Scientists Create Mini Human Brains That Produce Waves in a Lab: 'The Level of Neural Activity We Are Seeing Is Unprecedented'

Scientists who grew tiny human brain-like models one million times smaller than the regular organ have detected waves in the tissue. Around two months into the 10-month-long growing process, the tissue started to produce brain waves. However, an author of the study published in the journal Cell Stem Cell stressed the brains don't have a consciousness.

The researchers created what are known as human cortical organoids. These are essentially 3D models of an organ grown in a lab which scientists can use to study how our bodies might work.

The team hopes the tiny pieces of tissue will enable scientists to study how the brain develops, something which it is not currently easy to do in humans. This could in turn help create treatments for brain-related conditions such as schizophrenia, autism, and epilepsy.

Study co-author Alysson Muotri, a biologist at the University of California, San Diego, explained: "You can use brain organoids for several things, including to understand normal human neurodevelopment, disease modeling, brain evolution, drug screening, and even to inform artificial intelligence."

To grow the organoids, the researchers put pluripotent stem cells—which can develop into almost any type of cell in the body—in a culture resembling the environment where the brain naturally develops. This led the cells to turn into different types of brain cells, and come together to form a structure similar to the organ. They were able to grow hundreds of organoids in this way.

The team also developed a machine learning algorithm based on the brain waves detected in 39 preterm babies aged between six and 9.5 months old. The algorithm successfully predicted how long the organoids had been growing.

Scientists have created organoids resembling the human brain in the past, but this is the first time they have had functioning neural networks, which develop when the neurons connect.

Muotri said: "The level of neural activity we are seeing is unprecedented in vitro. We are one step closer to have a model that can actually generate these early stages of a sophisticated neural network," she said.

Addressing whether the organoids could develop a consciousness, Muotri said: "The organoid is still a very rudimentary model—we don't have other brain parts and structures. So these brain waves might not have anything to do with activities in real brains.

"It might be that in the future, we will get something that is really close to the signals in the human brains that control behaviors, thoughts, or memory," she said. "But I don't think we have any evidence right now to say we have any of those."

Experimenting with brain tissue raises ethical questions, as evidenced by a study published in the journal Nature earlier this year where scientists brought dead pig brain cells back to life. In that study, a bioethicist was involved and the team worked hard to ensure the brains did not become sentient, although this was unlikely.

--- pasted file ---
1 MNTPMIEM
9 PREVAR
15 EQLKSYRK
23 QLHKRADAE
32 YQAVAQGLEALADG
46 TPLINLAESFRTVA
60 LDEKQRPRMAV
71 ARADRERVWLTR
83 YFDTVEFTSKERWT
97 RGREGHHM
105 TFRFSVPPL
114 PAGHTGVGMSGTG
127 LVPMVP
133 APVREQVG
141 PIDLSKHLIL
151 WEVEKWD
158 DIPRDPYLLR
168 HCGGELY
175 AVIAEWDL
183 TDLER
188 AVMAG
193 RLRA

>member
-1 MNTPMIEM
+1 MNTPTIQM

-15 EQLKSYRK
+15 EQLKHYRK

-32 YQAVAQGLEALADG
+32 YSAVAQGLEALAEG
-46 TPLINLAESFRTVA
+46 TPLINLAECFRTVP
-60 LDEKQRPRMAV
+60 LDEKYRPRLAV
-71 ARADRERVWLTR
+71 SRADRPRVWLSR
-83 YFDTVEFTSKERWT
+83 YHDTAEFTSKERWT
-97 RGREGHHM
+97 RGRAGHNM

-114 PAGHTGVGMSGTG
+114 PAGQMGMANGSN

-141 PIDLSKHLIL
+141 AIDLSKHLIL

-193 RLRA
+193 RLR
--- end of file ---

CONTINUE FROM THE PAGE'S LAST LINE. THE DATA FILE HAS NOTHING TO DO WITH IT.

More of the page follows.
Muotri said: "As a scientist, I want to get closer and closer to the human brain. I want to do that because I see the good in it. I can help people with neurological conditions by giving them better treatments and better quality of life. But it's up to us to decide where the limit is. It might be that the technology is not ready yet, or we don't know how to control the technology. This is the same kind of discussion around CRISPR in babies, and that's why we have ethics committees to represent all parts of the society."

Lorenzo Fabrizi, senior research fellow in the department of Neuroscience, Physiology and Pharmacology at UCL, who did not work on the study, told Newsweek: "This is the first time that we see that these in vitro models are functional at a network level.

"Neuronal activity during development is fundamental for the formation of brain circuits. These models could help us understand how structures and functions influence each other and the balance between genetic cues and activity dependent mechanisms."

Madeline Lancaster of the MRC Laboratory of Molecular Biology department at the University of Cambridge, who has also created brain organoids but was not involved in this research, told Newsweek: "While the coordinated neural activity is interesting, it's important to keep in mind what exactly is being measured.

"Brain waves are long range coordinated firing of neurons with particular frequency, that can immediately be detected without extensive data analysis using a simple EEG. Here instead, they are measuring very short range (less than a millimeter) so-called network bursts using a multi-electrode array. Then, by extensively filtering the data, they are able to show particular frequencies. It should be stressed though that this is not the same as a brain wave."

She continued: "However, I am happy to see that they also see similar network bursts to what we have shown previously, but they show that this activity does become more mature in this paper."

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A stock image of an MRI scan of a brain. Scientists have detected waves in mini-brains grown in a dish. Getty